Background and Early Life
Maz Aitken was born with a silver spoon in his mouth. The family leans towards Christianity as their religion. He went to Westminster School and Pembroke College for his education. He also excelled in ports like Soccer and scratch Golf. At the age of 30, he was already knowledgeable in flying. He would fly his aircraft in Europe and U.S.
Personal Life and Family
He was born on February 15th, 1910 to Max Aitken, the First Baron of Beaverbrook. He was married three times. Firstly to Cynthia Monteith in 1939 but became divorced five years later. He remarried in 1946 to Ursula Kenyon-Slaney on 1946. They had two daughters, Kirsty and Lynda. The marriage didnít work well and they divorced after four years of marriage. His final marriage was to Violet de Trafford in 1951. They had a son named Maxwell and a daughter, Laura. His son Maxwell claimed the title Lord Beaverbrook upon his fathers death.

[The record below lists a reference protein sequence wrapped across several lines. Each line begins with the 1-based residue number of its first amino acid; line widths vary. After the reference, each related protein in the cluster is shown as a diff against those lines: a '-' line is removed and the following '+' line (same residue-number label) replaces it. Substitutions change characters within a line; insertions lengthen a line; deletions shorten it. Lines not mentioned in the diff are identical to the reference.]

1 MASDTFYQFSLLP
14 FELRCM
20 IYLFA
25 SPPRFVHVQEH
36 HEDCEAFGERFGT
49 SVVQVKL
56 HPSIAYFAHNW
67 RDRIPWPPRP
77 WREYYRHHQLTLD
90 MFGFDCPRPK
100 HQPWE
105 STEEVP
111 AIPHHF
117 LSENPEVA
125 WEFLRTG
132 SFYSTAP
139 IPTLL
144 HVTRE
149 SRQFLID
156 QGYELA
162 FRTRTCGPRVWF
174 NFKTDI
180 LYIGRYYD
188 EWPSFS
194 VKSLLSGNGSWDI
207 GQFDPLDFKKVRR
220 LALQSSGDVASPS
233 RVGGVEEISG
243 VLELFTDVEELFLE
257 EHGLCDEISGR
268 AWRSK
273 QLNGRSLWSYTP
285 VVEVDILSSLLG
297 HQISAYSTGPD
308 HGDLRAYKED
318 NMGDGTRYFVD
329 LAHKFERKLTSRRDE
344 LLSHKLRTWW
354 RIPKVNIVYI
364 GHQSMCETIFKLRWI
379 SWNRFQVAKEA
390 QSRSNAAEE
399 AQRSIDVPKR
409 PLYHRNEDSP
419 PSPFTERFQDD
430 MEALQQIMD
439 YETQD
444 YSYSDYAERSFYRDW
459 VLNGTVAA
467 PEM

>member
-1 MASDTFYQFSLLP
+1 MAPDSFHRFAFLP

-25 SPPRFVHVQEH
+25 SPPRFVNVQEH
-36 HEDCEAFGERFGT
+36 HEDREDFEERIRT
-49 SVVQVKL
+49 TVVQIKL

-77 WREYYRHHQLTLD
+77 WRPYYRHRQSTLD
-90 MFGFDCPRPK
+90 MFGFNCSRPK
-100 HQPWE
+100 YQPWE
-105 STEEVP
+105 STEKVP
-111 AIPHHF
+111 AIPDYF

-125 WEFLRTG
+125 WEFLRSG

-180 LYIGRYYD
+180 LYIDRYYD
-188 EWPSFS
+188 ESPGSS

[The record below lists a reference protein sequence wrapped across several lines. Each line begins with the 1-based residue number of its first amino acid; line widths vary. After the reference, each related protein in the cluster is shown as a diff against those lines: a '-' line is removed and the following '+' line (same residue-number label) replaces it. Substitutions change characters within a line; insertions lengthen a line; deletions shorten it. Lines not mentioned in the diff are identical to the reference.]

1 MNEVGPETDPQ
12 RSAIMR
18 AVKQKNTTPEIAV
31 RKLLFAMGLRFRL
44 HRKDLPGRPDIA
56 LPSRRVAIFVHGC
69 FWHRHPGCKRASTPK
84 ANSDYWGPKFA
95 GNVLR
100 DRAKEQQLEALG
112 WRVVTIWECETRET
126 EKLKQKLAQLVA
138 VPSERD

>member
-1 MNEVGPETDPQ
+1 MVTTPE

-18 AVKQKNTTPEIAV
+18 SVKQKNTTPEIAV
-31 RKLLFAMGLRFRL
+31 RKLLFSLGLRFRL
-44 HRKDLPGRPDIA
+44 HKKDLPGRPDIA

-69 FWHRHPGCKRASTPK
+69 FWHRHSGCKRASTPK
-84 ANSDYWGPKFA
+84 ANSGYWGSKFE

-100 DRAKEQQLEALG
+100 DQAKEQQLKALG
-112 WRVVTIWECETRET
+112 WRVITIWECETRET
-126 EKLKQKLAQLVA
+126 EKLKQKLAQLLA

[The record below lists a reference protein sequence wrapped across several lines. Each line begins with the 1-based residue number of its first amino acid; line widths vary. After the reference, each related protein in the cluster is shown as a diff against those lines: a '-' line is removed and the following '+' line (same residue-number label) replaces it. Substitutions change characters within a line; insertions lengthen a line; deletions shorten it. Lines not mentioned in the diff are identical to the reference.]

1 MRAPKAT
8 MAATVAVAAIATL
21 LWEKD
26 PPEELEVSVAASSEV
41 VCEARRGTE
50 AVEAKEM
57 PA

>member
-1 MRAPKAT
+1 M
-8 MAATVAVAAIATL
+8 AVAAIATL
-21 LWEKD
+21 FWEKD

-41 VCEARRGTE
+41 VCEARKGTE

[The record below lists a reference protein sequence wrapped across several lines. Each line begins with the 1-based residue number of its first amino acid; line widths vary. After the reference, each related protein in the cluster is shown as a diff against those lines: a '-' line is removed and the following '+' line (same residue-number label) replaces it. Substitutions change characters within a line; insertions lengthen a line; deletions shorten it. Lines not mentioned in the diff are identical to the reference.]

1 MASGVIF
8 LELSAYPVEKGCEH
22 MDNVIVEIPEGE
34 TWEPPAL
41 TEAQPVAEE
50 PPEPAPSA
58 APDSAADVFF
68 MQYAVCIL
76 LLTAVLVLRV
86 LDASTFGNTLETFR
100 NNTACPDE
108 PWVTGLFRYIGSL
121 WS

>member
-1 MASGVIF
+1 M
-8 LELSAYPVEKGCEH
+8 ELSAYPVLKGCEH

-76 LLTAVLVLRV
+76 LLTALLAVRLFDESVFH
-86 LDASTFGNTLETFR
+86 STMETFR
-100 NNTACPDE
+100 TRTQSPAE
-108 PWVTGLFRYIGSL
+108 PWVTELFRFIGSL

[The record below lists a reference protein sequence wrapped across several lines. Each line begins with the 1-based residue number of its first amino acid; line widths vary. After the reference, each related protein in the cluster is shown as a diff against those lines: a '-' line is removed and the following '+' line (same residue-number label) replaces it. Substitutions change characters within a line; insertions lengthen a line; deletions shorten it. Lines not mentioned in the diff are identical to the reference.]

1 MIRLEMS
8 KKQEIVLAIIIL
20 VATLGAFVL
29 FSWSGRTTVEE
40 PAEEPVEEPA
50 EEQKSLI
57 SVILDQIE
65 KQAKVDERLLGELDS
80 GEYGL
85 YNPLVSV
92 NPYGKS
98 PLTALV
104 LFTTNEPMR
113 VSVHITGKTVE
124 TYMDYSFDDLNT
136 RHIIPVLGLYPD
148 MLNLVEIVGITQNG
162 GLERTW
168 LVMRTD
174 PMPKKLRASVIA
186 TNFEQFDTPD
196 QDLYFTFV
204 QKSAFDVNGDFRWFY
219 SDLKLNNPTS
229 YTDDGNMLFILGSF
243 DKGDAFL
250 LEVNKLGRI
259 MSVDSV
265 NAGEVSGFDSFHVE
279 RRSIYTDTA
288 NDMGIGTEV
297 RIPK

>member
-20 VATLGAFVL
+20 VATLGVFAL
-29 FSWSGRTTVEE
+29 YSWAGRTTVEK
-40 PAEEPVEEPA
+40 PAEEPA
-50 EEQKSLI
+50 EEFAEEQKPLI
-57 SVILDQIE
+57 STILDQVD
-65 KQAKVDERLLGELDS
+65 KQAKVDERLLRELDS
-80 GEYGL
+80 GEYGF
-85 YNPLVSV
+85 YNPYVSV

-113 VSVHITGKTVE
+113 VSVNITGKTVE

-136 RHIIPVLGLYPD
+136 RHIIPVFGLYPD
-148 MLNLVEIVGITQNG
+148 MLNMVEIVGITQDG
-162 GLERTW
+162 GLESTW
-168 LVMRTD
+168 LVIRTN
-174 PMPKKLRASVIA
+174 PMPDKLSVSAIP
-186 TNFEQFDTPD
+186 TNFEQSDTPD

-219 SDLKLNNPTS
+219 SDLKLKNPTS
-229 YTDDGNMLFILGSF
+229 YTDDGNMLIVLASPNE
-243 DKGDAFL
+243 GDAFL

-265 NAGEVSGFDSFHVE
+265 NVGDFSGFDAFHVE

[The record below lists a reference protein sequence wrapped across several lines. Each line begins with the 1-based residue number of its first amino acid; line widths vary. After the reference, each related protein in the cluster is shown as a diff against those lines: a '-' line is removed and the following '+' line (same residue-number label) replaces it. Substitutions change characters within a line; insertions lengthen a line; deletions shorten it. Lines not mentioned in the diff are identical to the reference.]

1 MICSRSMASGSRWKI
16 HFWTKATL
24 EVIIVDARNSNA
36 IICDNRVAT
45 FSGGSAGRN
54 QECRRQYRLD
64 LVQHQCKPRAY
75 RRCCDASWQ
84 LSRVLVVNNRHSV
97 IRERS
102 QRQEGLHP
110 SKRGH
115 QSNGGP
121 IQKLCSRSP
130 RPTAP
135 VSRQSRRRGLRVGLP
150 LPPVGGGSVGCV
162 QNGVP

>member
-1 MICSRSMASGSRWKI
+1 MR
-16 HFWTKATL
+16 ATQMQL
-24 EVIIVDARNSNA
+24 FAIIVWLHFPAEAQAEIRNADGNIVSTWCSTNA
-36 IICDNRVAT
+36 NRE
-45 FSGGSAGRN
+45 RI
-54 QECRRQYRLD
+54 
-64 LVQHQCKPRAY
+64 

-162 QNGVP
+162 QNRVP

Work and Career
World War II Career
His assignment when he joined the Royal Auxiliary Air Force was fly a Bristol Blenheim. After which, he became a Hurricane fighter pilot of No. 601 Squadron. He excelled and won eight air combats which earned him two awards simultaneously. When he was assigned to the Middle East as a Wing Commander, he was able to claim two more victories. Intotal he won fourteen air battles.
After the War
After the war, he joined the newspaper family business and became director of the Express Group. In the general election of 1945, he was elected Member of Parliament for Holborn. After five years, he lost the seat to the Labour Party candidate. After he lost his Parliamentary seat, he entered the Miami Nassau Offshore Powerboat Races with his wife, Lady Violet. He enjoyed the sport so much that he created a similar boat race named the Cowes Torquay Offshore Powerboat Race. With the help of his newspaper business, Aitken also founded the London International Boat Show.
Medals and Awards:
- Distinguished Service Order
- Distinguished Flying Cross
He was given both awards simultaneously in June 1940 for winning eight air combats.